When Martin came to the university, the other young men considered him punctilious; his walk was pedantic, his table manners were precise, and not a speck of grime dared to land on his perfectly shined (yet well-worn) derbies. When his flat-mates climbed the dormitory trestle dressed in drag, Martin went to the library, claiming that he needed to refresh his book take-out requests for an upcoming term paper; in fact he struggled to fit in with them because he came from a very different background. His parents were not wealthy like the parents of the others and if they ever found out from just how far down the economic ladder he had come they surely would mock him. As it was, he saw it as a battle, always trying to become a valued member of such an assembly. But one autumn day a strange wind blew onto campus; it took down the statue of the university founder, which was seen as an infrequent and unwelcomed omen (the last time the founder’s visage had been damaged was some 40 years prior during the great hurricane of 1902). The same day, Martin received an anonymous letter in the post: it included a set of directions to a manor home off-campus, the name “Croatoan,” and a short message: “You are in for a treat.”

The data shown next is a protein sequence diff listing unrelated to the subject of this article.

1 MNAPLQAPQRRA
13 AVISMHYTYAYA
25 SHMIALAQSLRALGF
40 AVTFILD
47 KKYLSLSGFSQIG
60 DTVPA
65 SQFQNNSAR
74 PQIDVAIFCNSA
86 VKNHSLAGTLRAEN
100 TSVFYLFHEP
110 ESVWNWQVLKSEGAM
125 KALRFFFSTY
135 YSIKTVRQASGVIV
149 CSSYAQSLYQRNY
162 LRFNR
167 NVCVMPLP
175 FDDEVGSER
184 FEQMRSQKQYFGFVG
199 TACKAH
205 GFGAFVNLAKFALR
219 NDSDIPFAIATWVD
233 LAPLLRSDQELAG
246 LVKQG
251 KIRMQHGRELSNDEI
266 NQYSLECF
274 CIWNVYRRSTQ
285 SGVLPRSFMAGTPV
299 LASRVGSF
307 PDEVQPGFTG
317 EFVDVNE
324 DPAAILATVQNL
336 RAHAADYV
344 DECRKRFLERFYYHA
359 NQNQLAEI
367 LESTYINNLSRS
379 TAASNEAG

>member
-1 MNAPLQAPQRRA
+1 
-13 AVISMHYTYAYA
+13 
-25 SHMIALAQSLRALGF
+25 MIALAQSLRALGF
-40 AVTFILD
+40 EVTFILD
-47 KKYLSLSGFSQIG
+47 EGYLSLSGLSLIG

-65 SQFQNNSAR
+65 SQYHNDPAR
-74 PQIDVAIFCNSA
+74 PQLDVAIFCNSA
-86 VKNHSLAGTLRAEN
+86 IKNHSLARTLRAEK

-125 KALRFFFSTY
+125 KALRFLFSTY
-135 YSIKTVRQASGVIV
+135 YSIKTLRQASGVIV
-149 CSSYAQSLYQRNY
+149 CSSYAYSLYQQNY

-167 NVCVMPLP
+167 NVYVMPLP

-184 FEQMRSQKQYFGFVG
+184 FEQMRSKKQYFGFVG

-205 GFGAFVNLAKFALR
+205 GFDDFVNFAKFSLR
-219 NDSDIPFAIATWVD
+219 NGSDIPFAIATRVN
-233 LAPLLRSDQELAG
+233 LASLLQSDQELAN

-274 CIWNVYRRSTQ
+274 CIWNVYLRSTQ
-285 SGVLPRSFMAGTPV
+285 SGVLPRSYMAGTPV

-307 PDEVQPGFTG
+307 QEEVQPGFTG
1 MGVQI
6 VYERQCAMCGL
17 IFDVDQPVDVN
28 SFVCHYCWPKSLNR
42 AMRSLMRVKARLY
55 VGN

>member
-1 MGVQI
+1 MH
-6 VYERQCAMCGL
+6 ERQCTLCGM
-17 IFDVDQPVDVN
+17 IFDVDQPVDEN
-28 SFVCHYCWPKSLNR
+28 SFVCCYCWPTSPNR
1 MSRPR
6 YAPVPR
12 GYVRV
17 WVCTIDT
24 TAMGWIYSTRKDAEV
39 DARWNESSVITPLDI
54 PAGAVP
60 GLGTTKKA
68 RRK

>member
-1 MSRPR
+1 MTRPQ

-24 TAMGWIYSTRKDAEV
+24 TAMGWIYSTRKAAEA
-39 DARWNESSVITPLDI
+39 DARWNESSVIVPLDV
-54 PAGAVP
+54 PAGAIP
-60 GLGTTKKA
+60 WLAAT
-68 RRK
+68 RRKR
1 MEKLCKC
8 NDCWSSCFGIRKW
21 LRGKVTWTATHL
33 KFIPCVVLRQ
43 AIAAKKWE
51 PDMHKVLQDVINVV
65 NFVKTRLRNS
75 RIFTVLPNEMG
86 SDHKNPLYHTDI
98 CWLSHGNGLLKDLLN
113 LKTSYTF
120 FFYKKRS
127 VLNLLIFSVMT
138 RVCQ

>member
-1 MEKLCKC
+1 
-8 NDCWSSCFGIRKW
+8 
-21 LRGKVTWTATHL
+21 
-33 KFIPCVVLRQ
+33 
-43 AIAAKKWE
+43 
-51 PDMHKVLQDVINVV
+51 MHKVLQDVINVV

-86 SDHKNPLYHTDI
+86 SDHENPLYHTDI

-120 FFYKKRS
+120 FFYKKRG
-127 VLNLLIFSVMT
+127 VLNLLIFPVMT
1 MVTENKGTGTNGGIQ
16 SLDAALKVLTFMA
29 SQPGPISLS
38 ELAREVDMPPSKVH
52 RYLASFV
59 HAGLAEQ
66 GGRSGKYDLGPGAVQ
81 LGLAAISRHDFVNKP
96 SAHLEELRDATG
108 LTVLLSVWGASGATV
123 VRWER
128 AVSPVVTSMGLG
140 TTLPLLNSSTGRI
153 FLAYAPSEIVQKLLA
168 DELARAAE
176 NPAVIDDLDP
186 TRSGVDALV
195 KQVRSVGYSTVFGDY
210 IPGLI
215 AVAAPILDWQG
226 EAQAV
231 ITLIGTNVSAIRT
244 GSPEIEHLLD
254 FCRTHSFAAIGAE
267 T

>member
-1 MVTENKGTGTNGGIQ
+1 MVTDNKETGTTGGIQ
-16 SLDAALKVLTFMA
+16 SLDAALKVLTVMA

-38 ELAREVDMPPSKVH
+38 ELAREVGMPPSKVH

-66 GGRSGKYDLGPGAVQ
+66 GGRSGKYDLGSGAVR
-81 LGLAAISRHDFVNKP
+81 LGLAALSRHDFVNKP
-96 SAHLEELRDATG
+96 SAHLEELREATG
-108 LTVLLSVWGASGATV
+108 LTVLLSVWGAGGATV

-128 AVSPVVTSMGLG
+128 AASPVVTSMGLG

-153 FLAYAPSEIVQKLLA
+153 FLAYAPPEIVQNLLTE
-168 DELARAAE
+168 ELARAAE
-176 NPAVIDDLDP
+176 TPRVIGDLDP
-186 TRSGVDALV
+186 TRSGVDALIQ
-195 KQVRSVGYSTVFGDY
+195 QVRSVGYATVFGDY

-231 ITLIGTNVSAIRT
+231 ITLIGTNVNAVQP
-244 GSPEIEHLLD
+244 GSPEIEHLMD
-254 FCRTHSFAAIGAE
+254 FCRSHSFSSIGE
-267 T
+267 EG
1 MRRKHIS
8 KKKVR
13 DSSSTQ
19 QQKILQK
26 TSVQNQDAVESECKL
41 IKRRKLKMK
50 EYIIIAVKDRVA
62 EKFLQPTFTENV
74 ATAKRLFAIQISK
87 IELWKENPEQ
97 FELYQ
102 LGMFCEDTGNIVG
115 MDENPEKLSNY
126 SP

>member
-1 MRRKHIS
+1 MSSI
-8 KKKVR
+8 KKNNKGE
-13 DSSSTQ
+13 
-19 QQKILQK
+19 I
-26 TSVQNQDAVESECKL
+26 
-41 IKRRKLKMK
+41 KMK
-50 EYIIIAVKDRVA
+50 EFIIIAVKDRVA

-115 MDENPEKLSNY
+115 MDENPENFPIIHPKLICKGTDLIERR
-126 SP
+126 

For today's FFC prompt. Ten words, no rules.